Did the White House try to STOP the Biden documents scandal from going public? Republicans write to Chief of Staff demanding all communications with National Archives over ‘withheld’ statement after first search
- Comer pressed Jeff Zients to release internal communications about the documents
- He forwarded testimony from an Archives lawyer about a statement he wrote
- The statement was not released after the report on the discovery of documents in January
Oversight chairman representative James Comer wants new White House chief of staff Jeff Zients to turn over all communications regarding a National Archives statement that was written — but not released — on the day of a explosive report on documents marked classified in a former office of President Biden. .
Comer made the request in a new letter to Zients, which follows other attempts to try to obtain potentially damaging information from the White House.
This time, he’s armed with information gleaned from the Archives’ chief counsel Gary Stern.
The push comes amid escalating tensions with the White House, which last week lambasted Comer for “despicable” claims that Biden’s late son Hunter should have been indicted.
Rep. James Comer (R-KY) sent a letter to the White House, this time seeking more information about a National Archives statement that was drafted but not released when documents marked “classified” were discovered at the center Penn Biden. released
Comer cites testimony, where Stern was asked during an appearance before the Oversight and Accountability Committee whether he had written a statement the day CBS News reported Jan. 9 that documents stored at the Penn Biden Center contained classified documents.
On January 9, 2023, CBS announced that President Biden had stored documents at the Penn Biden Center that were subject to the Presidential Archives Act and also contained classified documents. Did you write a statement in response to this CBS report?
“NARA wrote a statement,” he replied.
“Is it public? Stern was questioned, answering in the negative. When asked who prevented a statement from becoming public, he replied, “Per DOJ guidelines, I’m not supposed to talk about the, you know, content of our communications with other parties.”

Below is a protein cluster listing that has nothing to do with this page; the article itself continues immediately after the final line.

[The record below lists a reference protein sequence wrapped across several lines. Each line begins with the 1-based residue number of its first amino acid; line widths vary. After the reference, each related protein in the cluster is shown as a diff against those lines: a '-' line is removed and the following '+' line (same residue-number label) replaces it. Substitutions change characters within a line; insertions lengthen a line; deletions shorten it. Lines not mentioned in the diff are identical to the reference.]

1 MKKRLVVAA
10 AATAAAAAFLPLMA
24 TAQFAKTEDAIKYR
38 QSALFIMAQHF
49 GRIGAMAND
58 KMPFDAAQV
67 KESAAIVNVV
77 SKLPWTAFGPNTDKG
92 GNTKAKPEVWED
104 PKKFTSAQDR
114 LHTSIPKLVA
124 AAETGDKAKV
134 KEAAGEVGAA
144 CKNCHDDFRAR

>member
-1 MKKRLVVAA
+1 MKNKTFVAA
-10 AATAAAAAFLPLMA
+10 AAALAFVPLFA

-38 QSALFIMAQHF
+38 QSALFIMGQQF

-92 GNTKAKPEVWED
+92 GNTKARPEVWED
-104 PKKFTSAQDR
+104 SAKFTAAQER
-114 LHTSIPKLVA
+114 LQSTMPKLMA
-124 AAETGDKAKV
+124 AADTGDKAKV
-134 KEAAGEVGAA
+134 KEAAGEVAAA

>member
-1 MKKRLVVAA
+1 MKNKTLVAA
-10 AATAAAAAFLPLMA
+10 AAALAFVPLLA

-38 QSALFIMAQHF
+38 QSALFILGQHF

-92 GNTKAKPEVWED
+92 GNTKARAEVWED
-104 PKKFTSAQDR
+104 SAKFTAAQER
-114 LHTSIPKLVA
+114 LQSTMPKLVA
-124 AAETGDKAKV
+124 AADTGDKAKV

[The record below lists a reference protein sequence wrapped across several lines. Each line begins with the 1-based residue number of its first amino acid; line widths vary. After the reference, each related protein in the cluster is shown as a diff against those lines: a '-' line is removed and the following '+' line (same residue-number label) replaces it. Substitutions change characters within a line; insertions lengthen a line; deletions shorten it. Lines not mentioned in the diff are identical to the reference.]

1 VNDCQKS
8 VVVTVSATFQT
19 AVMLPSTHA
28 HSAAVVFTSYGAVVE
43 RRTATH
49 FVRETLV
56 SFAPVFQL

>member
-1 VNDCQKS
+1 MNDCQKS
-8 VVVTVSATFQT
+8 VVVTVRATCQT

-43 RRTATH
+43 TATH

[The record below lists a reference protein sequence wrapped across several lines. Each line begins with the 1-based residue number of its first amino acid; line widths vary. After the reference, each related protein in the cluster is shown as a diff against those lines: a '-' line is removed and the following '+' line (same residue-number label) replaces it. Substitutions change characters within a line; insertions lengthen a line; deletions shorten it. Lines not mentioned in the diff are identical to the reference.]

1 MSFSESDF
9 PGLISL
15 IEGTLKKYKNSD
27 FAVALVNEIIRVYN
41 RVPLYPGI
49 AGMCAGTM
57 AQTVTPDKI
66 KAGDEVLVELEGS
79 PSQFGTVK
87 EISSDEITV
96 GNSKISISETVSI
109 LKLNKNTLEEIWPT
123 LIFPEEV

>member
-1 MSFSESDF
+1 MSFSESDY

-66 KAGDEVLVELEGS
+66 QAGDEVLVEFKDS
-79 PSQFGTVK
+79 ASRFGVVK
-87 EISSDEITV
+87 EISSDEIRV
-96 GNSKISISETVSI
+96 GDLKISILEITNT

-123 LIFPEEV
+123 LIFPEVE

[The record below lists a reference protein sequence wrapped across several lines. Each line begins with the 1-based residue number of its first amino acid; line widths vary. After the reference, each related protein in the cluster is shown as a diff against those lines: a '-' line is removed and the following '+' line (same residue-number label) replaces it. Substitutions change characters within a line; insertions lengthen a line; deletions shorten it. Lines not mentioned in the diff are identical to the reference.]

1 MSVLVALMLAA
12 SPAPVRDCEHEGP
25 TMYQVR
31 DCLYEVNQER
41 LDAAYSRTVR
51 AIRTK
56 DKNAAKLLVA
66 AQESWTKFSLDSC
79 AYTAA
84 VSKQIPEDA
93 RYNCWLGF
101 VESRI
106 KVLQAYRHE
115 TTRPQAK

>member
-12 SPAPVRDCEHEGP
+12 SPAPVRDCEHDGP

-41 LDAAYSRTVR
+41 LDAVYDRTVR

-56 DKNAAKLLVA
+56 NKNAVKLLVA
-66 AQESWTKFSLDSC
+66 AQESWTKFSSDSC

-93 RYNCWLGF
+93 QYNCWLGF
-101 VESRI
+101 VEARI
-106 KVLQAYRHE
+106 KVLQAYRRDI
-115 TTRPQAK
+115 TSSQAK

Comer addressed the letter to new White House chief of staff Jeff Zients
Letter follows discovery of documents with classified marks at Biden’s home in Wilmington and other developments
The flurry of reports about Biden prompted a second investigation by a special counsel
There was another raid in February at the University of Delaware, where Biden’s Senate documents are kept.
The search for classified documents continues
Comer refers to previous letters which received no substantial response
He quotes the testimony of a lawyer from the Archives
He then said the Archives issued a statement after the Washington Post reported that documents marked classified were discovered at former President Donald Trump’s home in Mar-a-Lago.
“The Committee is concerned about President Biden’s lack of transparency given the serious national security implications of his conduct,” Comer wrote.
The letter the Republican-led panel had taken from previous letters on January 10, 13 and 15, without any production of documents or “substantial response”.
The fight for information from the White House is the last appointment in the vast saga of documents.
Last month, the FBI searched the University of Delaware, Biden’s alma, where many of his Senate records are located.
This followed searches of his Penn Biden office, his Wilmington home and his Rehoboth, Delaware Beach House for additional material.
Separate special advocates appointed by Attorney General Merrick Garland are investigating Biden’s document issues as well as the government’s longstanding efforts to retrieve government documents, including documents marked “classified” from former President Donald Trump. .
Comer’s letter says the case raises “further questions regarding the Biden administration’s involvement in suppressing information related to President Biden’s mishandling of classified documents.”
The White House has publicly argued the opposite: that the administration is voluntarily complying and being “transparent” about what information comes in. November elections.
Biden said in January, as the story still unfolded, that he had “no regrets” and was “following what the lawyers told me they wanted me to do.”